Public-private partnership is also researched; it is always a relationship between a public and private partner, where the state or local community as a public partner enters into a public-private partner relationship, granting the exercising rights and duties. The Public-private Partnership Act (2006) brought a series of novelties into the Slovenian company and public law. They are mainly the provisions concerning the status of public-private partnership (Articles 96 and following of the Public-private Partnership Act, transitory and final provisions, regulating status reorganisation of public companies, Article 141 and following). Status public-private partnership in a relationship between public and private partner, where contract based cooperation between partner also brings along changes to the status or proprietary structure of one of the partners. Status public-private partnership may therefore come to exist either by private investment into entities of public law (most frequently public undertakings) or by purchase or increase of capital shares. One of the important novelties concerns the changed regulation of the public undertaking capital. The new regulation prohibits investment of private capital into a public undertaking, which means that a public undertaking can no longer be a mixed-capital company. According to this changes, a public company may only be established and operate by public capital investments. The duty of the exclusion of public infrastructure from the property of public undertakings is regulated by Article 145 of the Public-private Partnership Act (transfer of basic capital), ruling that the capital of (public) infrastructure invested in the existing public companies as a material investment is to be deducted from the capital and transferred into the ownership of the Republic of Slovenia or a municipality.


BOHINC, Rado. Historical transformation of property rights in the context of new paradigm of human development. Acta Histriae, ISSN 1318-0185. [Tiskana izd.], 2013, letn. 21, št. 3, str. 427-448. [COBISS.SI-ID 2448851]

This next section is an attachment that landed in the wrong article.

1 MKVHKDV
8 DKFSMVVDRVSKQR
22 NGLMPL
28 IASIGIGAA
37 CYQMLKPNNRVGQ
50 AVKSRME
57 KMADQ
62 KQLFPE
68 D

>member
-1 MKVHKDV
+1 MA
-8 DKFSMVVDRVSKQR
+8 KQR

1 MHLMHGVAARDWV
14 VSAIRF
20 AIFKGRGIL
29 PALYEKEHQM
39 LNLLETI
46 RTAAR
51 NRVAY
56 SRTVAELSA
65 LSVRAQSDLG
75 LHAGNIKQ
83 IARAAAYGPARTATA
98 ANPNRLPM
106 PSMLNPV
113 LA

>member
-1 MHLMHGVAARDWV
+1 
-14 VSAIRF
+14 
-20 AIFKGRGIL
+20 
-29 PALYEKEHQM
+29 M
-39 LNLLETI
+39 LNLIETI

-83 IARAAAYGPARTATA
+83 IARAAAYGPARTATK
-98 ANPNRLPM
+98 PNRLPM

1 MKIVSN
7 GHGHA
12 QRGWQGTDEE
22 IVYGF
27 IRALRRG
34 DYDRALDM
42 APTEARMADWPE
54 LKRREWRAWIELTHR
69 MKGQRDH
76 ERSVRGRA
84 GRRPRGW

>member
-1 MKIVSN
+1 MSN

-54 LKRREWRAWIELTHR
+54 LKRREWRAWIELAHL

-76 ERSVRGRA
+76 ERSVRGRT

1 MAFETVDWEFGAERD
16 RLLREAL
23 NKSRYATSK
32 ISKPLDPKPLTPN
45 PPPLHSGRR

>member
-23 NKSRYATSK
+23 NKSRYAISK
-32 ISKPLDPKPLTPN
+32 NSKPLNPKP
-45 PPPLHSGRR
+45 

BOHINC, Rado. The judge’s tenure : a historical and contemporary overview. Acta Histriae, ISSN 1318-0185. [Tiskana izd.], 2014, letn. 22, št. 3, str. 791-808. [COBISS.SI-ID 33108829]

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Social responsibility articles

Rado Bohinc

In the articles on corprate social responsibility it is analysed the extent to which the much talked about ideas on Corporate Social Responsibility (CSR) have been implemented within the framework of the existing legislation on corporate duties and liabilities, and the necessary steps required to overcome the continuing impasse. It is argued that the reason for the poor implementation of the CSR concept in companies’ day-to-day and strategic business behaviour is the fact that CSR initiatives are not legally binding but are still more or less recommendations with a “wishful” orientation. It is proposed that an EU Directive be enacted in order to harmonise national corporate legislation by redefining director’s duties and responsibilities, including directors’ duty “to integrate social, environmental, ethical, human rights and consumer concerns into their business operations and core strategy in close collaboration with their stakeholders”. In this way, CSR would become legally binding and not just a declaration about the responsibility of enterprises which is not legally enforceable.